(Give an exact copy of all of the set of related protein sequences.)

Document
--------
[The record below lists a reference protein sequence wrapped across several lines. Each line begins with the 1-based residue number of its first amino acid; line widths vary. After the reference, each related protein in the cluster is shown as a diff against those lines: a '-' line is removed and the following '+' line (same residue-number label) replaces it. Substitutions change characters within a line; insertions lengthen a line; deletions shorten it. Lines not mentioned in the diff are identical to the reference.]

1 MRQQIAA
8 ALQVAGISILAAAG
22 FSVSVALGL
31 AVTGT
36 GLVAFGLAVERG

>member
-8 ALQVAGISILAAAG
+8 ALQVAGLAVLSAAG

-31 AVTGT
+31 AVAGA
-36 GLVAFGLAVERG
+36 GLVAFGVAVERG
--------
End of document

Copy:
[The record below lists a reference protein sequence wrapped across several lines. Each line begins with the 1-based residue number of its first amino acid; line widths vary. After the reference, each related protein in the cluster is shown as a diff against those lines: a '-' line is removed and the following '+' line (same residue-number label) replaces it. Substitutions change characters within a line; insertions lengthen a line; deletions shorten it. Lines not mentioned in the diff are identical to the reference.]

1 MRQQIAA
8 ALQVAGISILAAAG
22 FSVSVALGL
31 AVTGT
36 GLVAFGLAVERG

>member
-8 ALQVAGISILAAAG
+8 ALQVAGLAVLSAAG

-31 AVTGT
+31 AVAGA
-36 GLVAFGLAVERG
+36 GLVAFGVAVERG